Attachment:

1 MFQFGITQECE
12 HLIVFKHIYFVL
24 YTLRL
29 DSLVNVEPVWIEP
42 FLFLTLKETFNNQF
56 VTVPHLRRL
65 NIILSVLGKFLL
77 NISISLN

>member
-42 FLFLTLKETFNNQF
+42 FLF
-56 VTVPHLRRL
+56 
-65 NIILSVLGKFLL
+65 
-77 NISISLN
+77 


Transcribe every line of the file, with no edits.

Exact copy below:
1 MFQFGITQECE
12 HLIVFKHIYFVL
24 YTLRL
29 DSLVNVEPVWIEP
42 FLFLTLKETFNNQF
56 VTVPHLRRL
65 NIILSVLGKFLL
77 NISISLN

>member
-42 FLFLTLKETFNNQF
+42 FLF
-56 VTVPHLRRL
+56 
-65 NIILSVLGKFLL
+65 
-77 NISISLN
+77 